Prop-Tunnel, Diesel/Electric

Discussion in 'Hybrid' started by micah719, Mar 19, 2013.

  1. micah719
    Joined: Jul 2012
    Posts: 30
    Likes: 7, Points: 0, Legacy Rep: 92
    Location: Somewhere in Germany

    micah719 Plotting Dreamer

    Hmmm, trying to nut out a suitable system concept is like the old "There's a hole in the bucket, dear Liza" song...tailchasing around in circles.

    Hull shape & size:

    LWL 35 ft, LOA 40ft, waterline beam 11ft, draft 3ft, displacement 20k lbs +. Flatbottomed steel Junk with fine entry, full lines amidships with twin chines and modest bilge keels, moderate rocker on bottom. Lifting fenestrated barndoor rudder and bow daggerboard. 100% prop tunnel. This is an extreme shoal-draft setup with excellent beaching ability, and trying to retain reasonable openwater passagemaking and heavy weather safety. I'm playing with the the idea of a mid-topside chine to add bouyancy as heel increases (especially into the browntrouser arc), with a deckhouse. The ultimate would be self-righting, but close enough is ok since whatever tips her over should be enough to get her back into positive righting moment.

    Propulsion parameters:

    Main engine use would be harbour/river/canal maneuvering, with power reserve for emergencies. Figuring on 7 knot max speed under engine alone. More would be welcome, but not essential.

    House loads are minimal, though the ability to run a decent welder/compressor/pump setup is important.

    Rough guesstimating gets me to a 20 inch prop with max 4% tip clearance to tunnel, driven by a high voltage (ballpark 120V) DC e-motor with DD battery bank/diesel genset supply, backup charge from solar panels/towed generator.

    My guesstimating is running into a brick wall with a suitable battery bank size. Replacing as much dead lead with useful batteries as ballast seems a good idea to me. The hull has oodles of space along either side of a central bilge channel. Subdivided, vented, battery compartments wouldn't be too hard to build.

    Questions:

    Are my estimates of a 30kW e-motor, slow running 30kW diesel genset on the right track?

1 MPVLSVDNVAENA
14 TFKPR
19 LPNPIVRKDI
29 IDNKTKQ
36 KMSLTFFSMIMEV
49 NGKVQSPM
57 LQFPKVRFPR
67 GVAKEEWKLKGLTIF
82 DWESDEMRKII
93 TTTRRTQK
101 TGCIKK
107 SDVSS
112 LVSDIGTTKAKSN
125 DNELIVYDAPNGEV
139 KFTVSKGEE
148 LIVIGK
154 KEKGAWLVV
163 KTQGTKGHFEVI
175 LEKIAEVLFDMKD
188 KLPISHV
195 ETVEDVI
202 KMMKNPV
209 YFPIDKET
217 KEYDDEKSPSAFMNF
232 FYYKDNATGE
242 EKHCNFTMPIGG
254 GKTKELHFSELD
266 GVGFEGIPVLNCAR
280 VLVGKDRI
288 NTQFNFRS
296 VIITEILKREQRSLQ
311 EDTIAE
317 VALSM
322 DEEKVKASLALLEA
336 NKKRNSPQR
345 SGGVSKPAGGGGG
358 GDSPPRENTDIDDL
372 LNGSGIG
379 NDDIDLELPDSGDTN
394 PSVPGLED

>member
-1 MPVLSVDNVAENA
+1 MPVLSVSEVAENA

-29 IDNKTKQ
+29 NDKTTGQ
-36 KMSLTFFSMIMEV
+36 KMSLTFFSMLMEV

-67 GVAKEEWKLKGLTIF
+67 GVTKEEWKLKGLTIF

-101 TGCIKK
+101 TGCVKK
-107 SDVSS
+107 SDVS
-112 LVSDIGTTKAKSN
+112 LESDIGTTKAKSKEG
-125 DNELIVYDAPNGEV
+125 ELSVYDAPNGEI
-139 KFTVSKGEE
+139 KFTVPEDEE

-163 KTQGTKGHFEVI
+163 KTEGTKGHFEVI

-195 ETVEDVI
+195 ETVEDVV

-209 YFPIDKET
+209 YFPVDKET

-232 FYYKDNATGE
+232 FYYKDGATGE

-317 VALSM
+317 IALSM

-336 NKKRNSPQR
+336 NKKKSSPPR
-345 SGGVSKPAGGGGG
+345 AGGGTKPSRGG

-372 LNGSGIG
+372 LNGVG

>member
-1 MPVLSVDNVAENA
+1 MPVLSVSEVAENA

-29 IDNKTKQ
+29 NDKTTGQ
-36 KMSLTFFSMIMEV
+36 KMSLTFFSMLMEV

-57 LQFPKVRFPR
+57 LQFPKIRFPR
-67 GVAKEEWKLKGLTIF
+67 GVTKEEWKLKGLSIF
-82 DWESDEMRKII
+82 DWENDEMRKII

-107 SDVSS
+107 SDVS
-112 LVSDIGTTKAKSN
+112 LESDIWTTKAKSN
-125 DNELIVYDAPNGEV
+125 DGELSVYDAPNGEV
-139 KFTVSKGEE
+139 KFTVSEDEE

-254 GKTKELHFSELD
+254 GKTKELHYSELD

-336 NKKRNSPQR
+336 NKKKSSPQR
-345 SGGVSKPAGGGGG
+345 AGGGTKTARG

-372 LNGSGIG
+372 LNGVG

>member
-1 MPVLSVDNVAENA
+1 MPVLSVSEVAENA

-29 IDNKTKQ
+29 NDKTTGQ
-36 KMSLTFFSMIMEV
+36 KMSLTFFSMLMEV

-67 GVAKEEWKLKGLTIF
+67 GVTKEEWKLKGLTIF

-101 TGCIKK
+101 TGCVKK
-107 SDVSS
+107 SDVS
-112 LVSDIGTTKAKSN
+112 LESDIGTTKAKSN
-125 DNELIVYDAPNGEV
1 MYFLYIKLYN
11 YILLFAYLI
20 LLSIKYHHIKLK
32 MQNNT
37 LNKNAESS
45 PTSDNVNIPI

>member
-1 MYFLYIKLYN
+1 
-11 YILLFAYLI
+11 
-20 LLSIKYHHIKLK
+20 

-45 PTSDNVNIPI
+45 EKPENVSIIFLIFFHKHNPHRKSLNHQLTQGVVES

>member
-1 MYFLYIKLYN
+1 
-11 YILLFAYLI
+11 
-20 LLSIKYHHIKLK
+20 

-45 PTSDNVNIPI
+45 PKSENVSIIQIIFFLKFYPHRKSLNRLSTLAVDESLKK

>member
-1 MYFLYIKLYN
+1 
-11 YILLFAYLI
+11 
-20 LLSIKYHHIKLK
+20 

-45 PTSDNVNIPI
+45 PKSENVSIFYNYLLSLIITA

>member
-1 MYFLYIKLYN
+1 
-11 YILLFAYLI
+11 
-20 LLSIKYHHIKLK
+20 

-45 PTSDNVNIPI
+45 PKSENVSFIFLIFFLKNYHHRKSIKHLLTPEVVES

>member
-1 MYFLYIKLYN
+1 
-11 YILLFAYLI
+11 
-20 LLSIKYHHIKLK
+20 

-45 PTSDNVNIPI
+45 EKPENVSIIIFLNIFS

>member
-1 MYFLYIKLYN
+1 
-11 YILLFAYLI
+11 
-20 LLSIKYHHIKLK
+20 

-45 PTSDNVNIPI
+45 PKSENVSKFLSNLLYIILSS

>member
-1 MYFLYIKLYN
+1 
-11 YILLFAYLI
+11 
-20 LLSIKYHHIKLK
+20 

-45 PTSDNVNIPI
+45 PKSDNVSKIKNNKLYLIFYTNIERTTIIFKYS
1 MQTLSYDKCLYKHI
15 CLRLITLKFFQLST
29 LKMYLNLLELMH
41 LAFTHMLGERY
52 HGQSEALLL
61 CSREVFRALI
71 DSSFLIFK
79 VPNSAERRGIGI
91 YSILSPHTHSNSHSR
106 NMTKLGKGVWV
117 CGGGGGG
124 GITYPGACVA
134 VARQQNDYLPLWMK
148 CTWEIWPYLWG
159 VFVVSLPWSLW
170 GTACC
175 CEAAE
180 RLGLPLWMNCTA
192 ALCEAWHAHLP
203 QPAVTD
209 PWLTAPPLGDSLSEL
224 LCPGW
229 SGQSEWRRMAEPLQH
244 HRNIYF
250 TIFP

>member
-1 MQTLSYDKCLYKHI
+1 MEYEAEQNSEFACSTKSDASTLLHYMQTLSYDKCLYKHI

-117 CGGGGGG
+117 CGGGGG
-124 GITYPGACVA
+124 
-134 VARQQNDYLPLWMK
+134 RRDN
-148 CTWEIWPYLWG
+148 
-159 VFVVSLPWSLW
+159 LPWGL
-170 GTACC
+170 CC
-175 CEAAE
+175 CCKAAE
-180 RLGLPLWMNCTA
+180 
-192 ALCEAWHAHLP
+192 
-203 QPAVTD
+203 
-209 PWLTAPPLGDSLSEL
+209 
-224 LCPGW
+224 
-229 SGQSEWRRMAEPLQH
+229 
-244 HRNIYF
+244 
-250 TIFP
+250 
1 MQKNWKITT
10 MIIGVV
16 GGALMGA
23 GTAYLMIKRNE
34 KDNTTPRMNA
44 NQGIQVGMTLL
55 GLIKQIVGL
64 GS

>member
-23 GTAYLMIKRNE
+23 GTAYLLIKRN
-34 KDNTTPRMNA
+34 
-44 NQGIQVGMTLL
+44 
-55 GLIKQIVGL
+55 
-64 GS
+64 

Is the efficiency gain of a prop tunnel combined with e-motor torque and optimum genset rev-range a viable concept? Desired advantages are reliability and low running costs.

    Is it feasible to split the generator capacity into two smaller units, and can these be run in series when maximum power is needed? Advantages sought here would be redundancy, economy at cruising speeds, and options in weight distribution/space efficiency.

    Of course, I could eschew the motors altogether and go all-sail, but set up the hull with provision for adding system components later.

    Let the brainpicking commence, and thank you in advance for any replies!
     
  2. micah719
    Joined: Jul 2012
    Posts: 30
    Likes: 7, Points: 0, Legacy Rep: 92
    Location: Somewhere in Germany

    micah719 Plotting Dreamer

    Ok, I've been dredging the mass of info on this site and elsewhere, and have realised that 30kW off the genset is a different kind of measurement than 30kW out of the e-motor. Revising downward to a 20kW motor with a 20kW genset puts me in confident territory with some room to pare off even more.

    Prop size also seems to be able to grow, though I'm not sure whether a fixed blade or a variable pitch prop is best...given that she'll be under sail as much as possible, I'm curious as to how draggy the prop is when it's in a tunnel and if the expense and complication of a variable pitch prop is worth it.

    Also, for constructing a scale model I want to know tunnel dimension fairly accurately, though I guess I could first build the tunnel oversize and fill in layers for smaller sizes when the high-tech fishing rod tow-testing begins. (Thanks to Mr BATAAN for the tips about scaling models, btw...).

    Another concern is bouyancy at the stern...I was originally thinking of a free-flooding stern well like the original Chinese junks, but losing the bouyancy of the tunnel suggests to me that I can't have both. So, a tunnel it is, with a JSD for the browntrouser downwind stunts.


    Still wondering about these two queries, though...

    Is the efficiency gain of a prop tunnel combined with e-motor torque and optimum genset rev-range a viable concept? Desired advantages are reliability and low running costs.

    Is it feasible to split the generator capacity into two smaller units, and can these be run in series when maximum power is needed? Advantages sought here would be redundancy, economy at cruising speeds, and options in weight distribution/space efficiency.
     
  3. FAST FRED
    Joined: Oct 2002
    Posts: 4,519
    Likes: 109, Points: 63, Legacy Rep: 1009
    Location: Conn in summers , Ortona FL in winter , with big d

    FAST FRED Senior Member

    I suggest you locate and read Nigel Calders article in Professional Boat Builder .#142 April and May. The current issue.

    Even if you have to pay for it a couple of bucks might save a $100,000 mistake.
     
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